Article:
On Monday of last week it was with great pleasure that I started in my new position at NCCS as Policy and Advocacy Manager. My first assignment was to attend the Alliance for Childhood Cancer Action Days, which NCCS first reported on in June. This two-day event had significant meaning to me personally as my niece was diagnosed with Acute Lymphocytic Leukemia at the age of five in October 2013. Her diagnosis was the impetus for me to seek out a position in an organization that would allow me to influence the delivery system of cancer care and advocate for cancer survivors and their families.
During the first day, parents, children, family members, and other advocates gathered together for training and presentations focused on one critical issue, the need for increased funding for pediatric cancer research. The pediatric cancer field is in serious need of new discoveries in treatment and other innovations in care. For example, when compared to advances in adult cancer drug development, very few drugs have been approved to treat children with cancer and even fewer have been developed specifically to treat children with cancer. Astonishingly, over the last 20 years only one drug has been approved for any childhood cancer. While the tone in the room was heavy with loss and frustration, there were several stories of hope but few of progress.
On day two, advocates took to Capitol Hill and made two requests of congressional offices—co-sponsor the Caroline Pryce Walker Conquer Childhood Cancer Reauthorization Act (H.R. 2607/S. 1251) and support appropriating $5.26 billion to the National Cancer Institute (NCI) in FY 2015. Originally enacted in 2008, the Caroline Pryce Walker Conquer Childhood Cancer Reauthorization Act would expand the research of childhood cancers, improve efforts to identify and track childhood cancer incidences, and identify opportunities to expand the development and research of therapeutics. The NCI budget has remained flat over the last 10 years but when accounting for inflation, the budget has decreased by more than $1.1 billion since 2003, seriously compromising its purchasing power. In addition, due to a lack of private industry funding, federal funding is particularly crucial as the NCI provides virtually all of the funding for pediatric cancer research.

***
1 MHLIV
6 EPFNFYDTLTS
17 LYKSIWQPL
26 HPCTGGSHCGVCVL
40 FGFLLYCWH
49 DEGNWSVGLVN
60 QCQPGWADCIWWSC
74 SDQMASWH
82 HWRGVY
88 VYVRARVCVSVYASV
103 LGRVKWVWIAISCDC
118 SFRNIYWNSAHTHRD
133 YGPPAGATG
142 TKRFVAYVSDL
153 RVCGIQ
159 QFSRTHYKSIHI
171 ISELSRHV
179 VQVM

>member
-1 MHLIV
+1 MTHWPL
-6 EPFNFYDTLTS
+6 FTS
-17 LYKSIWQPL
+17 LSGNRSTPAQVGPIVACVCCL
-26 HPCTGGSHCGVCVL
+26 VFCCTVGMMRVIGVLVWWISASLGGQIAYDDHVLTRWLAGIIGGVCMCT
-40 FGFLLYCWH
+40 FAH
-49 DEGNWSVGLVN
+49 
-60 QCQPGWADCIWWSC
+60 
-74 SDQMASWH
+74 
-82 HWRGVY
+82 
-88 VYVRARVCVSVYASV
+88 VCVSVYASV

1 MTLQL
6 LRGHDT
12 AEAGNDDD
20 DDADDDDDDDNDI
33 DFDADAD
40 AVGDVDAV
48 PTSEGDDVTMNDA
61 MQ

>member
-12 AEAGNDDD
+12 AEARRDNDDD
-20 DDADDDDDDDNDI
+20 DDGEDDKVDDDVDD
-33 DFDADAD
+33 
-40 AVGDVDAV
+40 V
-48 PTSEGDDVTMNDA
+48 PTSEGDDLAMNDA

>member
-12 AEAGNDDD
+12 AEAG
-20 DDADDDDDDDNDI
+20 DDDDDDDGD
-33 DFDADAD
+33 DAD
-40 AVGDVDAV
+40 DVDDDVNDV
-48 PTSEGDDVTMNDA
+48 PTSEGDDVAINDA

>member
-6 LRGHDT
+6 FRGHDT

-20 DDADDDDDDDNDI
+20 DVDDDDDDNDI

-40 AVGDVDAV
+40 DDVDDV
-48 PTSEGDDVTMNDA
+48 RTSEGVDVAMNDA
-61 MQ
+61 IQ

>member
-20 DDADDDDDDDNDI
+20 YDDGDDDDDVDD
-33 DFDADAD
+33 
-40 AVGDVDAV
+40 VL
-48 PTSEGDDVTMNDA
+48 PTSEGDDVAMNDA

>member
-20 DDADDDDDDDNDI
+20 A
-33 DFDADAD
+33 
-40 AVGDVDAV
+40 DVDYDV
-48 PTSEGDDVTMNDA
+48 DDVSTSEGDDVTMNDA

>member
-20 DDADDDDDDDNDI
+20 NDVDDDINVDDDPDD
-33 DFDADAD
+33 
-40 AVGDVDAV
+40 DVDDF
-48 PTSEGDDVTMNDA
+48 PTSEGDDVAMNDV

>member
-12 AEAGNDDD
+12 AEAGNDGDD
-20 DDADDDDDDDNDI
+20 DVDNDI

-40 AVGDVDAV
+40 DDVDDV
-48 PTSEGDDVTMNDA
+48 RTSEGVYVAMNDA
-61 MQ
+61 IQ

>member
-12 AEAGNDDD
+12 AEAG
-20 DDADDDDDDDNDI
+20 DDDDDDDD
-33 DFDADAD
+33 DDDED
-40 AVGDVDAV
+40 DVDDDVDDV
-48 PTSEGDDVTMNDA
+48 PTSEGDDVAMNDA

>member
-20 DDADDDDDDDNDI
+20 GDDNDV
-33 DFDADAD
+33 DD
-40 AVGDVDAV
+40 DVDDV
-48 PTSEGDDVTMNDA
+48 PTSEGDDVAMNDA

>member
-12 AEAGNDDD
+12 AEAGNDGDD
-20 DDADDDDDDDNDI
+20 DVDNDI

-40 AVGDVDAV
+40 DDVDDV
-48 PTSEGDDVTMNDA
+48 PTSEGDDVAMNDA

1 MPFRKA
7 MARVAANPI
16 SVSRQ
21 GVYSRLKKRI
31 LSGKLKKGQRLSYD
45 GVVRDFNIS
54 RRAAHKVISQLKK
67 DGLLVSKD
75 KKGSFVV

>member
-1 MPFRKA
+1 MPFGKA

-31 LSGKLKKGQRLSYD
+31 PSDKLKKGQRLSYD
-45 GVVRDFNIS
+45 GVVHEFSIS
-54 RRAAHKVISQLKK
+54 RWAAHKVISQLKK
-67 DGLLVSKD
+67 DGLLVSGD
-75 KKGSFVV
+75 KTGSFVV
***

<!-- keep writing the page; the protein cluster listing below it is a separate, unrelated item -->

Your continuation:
Throughout the congressional visits I had the privilege of escorting a couple to the six offices of the Kansas delegation, my home state, and hear them tell their story of their son Chase who was diagnosed with stage three embryonal rhabdomyosarcoma in his back at four weeks old. Because rhabdomyosarcoma in the paraspinal muscles is rare, Chase’s oncologist regularly participated in conversations with other pediatric oncologists through the Children’s Oncology Group (COG), an NCI supported clinical trials group, to determine the best treatment plan. Chase’s treatment lasted 18 months and included a resection surgery that removed many vertebra and ribs. Despite Chase’s devastating diagnosis and treatment plan, he is currently three years post-treatment with no signs of cancer. His parents are incredibly grateful for the treatment that saved their son’s life but they are fully aware that he will have life-long complications and limitations due to his treatment that could impact his quality of life. Chase’s parents are looking for significant advances in pediatric cancer research in hopes that no other child will be subject to the harsh treatments Chase experienced.
Post by Kelsey Nepote